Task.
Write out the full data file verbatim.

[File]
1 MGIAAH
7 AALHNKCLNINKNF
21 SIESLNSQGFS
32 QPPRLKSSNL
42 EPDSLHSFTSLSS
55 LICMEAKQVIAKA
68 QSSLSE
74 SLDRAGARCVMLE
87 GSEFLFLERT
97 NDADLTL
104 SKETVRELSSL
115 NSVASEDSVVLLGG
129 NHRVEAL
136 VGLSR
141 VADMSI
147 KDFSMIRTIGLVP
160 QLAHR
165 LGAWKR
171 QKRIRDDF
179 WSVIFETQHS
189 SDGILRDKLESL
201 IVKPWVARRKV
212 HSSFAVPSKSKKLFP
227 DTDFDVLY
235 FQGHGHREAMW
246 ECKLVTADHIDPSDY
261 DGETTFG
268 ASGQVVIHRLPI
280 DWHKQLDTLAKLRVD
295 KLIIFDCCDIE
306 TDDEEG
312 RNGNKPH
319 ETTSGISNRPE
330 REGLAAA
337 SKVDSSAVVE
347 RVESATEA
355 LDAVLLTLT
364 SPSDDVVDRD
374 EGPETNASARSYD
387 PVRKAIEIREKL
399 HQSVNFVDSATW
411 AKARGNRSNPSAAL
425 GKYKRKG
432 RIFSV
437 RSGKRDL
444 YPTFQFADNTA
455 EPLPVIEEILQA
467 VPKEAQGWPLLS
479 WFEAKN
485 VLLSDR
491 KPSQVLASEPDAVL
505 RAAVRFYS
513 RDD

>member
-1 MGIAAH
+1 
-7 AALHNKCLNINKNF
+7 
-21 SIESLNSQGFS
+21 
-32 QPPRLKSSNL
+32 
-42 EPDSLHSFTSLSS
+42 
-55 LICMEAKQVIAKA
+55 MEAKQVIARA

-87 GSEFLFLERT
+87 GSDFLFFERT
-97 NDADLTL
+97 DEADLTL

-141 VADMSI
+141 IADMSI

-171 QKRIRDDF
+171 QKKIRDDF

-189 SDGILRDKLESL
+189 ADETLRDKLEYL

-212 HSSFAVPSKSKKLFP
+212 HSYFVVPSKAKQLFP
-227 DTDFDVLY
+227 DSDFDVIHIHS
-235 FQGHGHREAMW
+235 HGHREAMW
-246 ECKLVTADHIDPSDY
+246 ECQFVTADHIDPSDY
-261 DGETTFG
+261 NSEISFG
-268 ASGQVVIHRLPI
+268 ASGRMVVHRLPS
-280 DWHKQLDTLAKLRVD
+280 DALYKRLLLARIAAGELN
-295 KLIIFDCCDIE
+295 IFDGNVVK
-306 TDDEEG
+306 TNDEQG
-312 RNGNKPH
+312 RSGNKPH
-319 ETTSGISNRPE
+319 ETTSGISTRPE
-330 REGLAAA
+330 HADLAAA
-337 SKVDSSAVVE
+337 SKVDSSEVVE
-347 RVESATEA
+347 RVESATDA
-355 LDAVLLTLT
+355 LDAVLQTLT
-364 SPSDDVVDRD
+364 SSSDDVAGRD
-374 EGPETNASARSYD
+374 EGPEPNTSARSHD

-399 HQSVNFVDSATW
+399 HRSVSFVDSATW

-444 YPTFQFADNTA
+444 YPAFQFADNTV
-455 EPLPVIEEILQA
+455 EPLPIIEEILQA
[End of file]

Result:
1 MGIAAH
7 AALHNKCLNINKNF
21 SIESLNSQGFS
32 QPPRLKSSNL
42 EPDSLHSFTSLSS
55 LICMEAKQVIAKA
68 QSSLSE
74 SLDRAGARCVMLE
87 GSEFLFLERT
97 NDADLTL
104 SKETVRELSSL
115 NSVASEDSVVLLGG
129 NHRVEAL
136 VGLSR
141 VADMSI
147 KDFSMIRTIGLVP
160 QLAHR
165 LGAWKR
171 QKRIRDDF
179 WSVIFETQHS
189 SDGILRDKLESL
201 IVKPWVARRKV
212 HSSFAVPSKSKKLFP
227 DTDFDVLY
235 FQGHGHREAMW
246 ECKLVTADHIDPSDY
261 DGETTFG
268 ASGQVVIHRLPI
280 DWHKQLDTLAKLRVD
295 KLIIFDCCDIE
306 TDDEEG
312 RNGNKPH
319 ETTSGISNRPE
330 REGLAAA
337 SKVDSSAVVE
347 RVESATEA
355 LDAVLLTLT
364 SPSDDVVDRD
374 EGPETNASARSYD
387 PVRKAIEIREKL
399 HQSVNFVDSATW
411 AKARGNRSNPSAAL
425 GKYKRKG
432 RIFSV
437 RSGKRDL
444 YPTFQFADNTA
455 EPLPVIEEILQA
467 VPKEAQGWPLLS
479 WFEAKN
485 VLLSDR
491 KPSQVLASEPDAVL
505 RAAVRFYS
513 RDD

>member
-1 MGIAAH
+1 
-7 AALHNKCLNINKNF
+7 
-21 SIESLNSQGFS
+21 
-32 QPPRLKSSNL
+32 
-42 EPDSLHSFTSLSS
+42 
-55 LICMEAKQVIAKA
+55 MEAKQVIARA

-87 GSEFLFLERT
+87 GSDFLFFERT
-97 NDADLTL
+97 DEADLTL

-141 VADMSI
+141 IADMSI

-171 QKRIRDDF
+171 QKKIRDDF

-189 SDGILRDKLESL
+189 ADETLRDKLEYL

-212 HSSFAVPSKSKKLFP
+212 HSYFVVPSKAKQLFP
-227 DTDFDVLY
+227 DSDFDVIHIHS
-235 FQGHGHREAMW
+235 HGHREAMW
-246 ECKLVTADHIDPSDY
+246 ECQFVTADHIDPSDY
-261 DGETTFG
+261 NSEISFG
-268 ASGQVVIHRLPI
+268 ASGRMVVHRLPS
-280 DWHKQLDTLAKLRVD
+280 DALYKRLLLARIAAGELN
-295 KLIIFDCCDIE
+295 IFDGNVVK
-306 TDDEEG
+306 TNDEQG
-312 RNGNKPH
+312 RSGNKPH
-319 ETTSGISNRPE
+319 ETTSGISTRPE
-330 REGLAAA
+330 HADLAAA
-337 SKVDSSAVVE
+337 SKVDSSEVVE
-347 RVESATEA
+347 RVESATDA
-355 LDAVLLTLT
+355 LDAVLQTLT
-364 SPSDDVVDRD
+364 SSSDDVAGRD
-374 EGPETNASARSYD
+374 EGPEPNTSARSHD

-399 HQSVNFVDSATW
+399 HRSVSFVDSATW

-444 YPTFQFADNTA
+444 YPAFQFADNTV
-455 EPLPVIEEILQA
+455 EPLPIIEEILQA